The Hesitant Return of the Restaurants

in Life, Culture & Sports

While it may seem like good news to most, restaurants re-opening across Israel as of May 27 is an ongoing deep struggle for owners, employees, and consumers alike. For the Israeli residents post-lockdown, many haven’t worked for months, lost their jobs, and don’t have the funds to go out and enjoy the luxury of dining.

Photo Credit: Pixabay

For the restaurant owners, who need to operate within a great deal of new restrictions, must determine if it’s worth re-opening. Banks have turned down loan after loan, dubbing restaurants too risky, yet the city is making minute attempts to support the restaurant return. Given the need to place tables at least 1.5 meters apart and other space restrictions, some restaurants have been granted the ability to turn the parking spaces outside their buildings into an extended dining area. For now, about 115 places will also be able to utilize public spaces such as sidewalks and gardens. Municipalities in Tel Aviv and Jerusalem have also chosen to shut down streets to vehicular traffic with the hopes that the public will return to consume. How it will be received by the public is largely unknown.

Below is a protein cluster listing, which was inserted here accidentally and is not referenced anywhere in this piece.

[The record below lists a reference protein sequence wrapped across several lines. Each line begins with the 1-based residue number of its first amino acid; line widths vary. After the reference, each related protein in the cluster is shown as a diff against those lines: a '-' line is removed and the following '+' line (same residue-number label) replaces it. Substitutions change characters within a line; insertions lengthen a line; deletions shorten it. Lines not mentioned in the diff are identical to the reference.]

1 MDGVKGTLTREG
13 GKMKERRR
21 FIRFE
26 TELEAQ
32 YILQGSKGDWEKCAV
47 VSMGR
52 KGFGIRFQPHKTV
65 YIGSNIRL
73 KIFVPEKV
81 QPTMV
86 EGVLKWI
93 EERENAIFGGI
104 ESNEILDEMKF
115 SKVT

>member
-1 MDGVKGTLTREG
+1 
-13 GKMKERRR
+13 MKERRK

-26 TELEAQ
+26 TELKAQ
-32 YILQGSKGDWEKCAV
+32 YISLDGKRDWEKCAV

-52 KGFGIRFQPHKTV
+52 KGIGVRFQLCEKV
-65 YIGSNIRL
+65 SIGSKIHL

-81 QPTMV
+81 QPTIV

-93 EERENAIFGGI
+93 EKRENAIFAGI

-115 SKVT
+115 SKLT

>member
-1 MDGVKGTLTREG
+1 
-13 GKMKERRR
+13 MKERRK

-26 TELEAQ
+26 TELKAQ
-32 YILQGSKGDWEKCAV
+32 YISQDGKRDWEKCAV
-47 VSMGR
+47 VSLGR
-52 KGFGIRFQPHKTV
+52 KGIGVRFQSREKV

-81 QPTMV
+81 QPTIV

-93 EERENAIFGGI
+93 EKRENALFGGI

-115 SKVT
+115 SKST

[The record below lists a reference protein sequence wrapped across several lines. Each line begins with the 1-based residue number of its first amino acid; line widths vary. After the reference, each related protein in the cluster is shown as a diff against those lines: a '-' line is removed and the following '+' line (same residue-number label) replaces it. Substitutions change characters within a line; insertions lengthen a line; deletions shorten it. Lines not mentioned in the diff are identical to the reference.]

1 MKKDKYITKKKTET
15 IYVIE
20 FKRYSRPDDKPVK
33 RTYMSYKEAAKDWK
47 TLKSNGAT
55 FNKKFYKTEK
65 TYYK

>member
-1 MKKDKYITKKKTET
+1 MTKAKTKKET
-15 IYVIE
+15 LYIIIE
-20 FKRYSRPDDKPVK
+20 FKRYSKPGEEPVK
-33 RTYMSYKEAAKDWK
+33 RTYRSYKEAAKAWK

A report by Dun & Bradstreet Israel found that about 4,000 restaurants, may never re-open. While restaurant business is always risky, the tumultuous time without service, tourists and public health fears has created financial distress that restaurant owners simply can’t bounce back from. Restaurants might only be able to bring back 60% of their staff, and even then, are uncertain whether they will be able to pay their debts racked up the past two months.

With little to no government support, even the restaurants which are planning to re-open fear that the public re-opening won’t see as many customers. From public fears about getting ill to the financial hardships that the majority of residents are now facing, it may be a long time before the restaurant business returns to booming.

In what was a top thriving industry inviting culinary respect from around the world, the hope is that Israel’s restaurant re-opening will continue to serve up delicious tastes to all.

Based in the startup city of Tel Aviv, Zo Flamenbaum is a writer and social entrepreneur who dedicates her time to mission-driven projects that empower connection between the many diverse layers of our world. In 2014, she founded School of Shine as a value-based educational space for women who are tired of the ‘default life’ and crave personal freedom through self-expression for more purposeful living.

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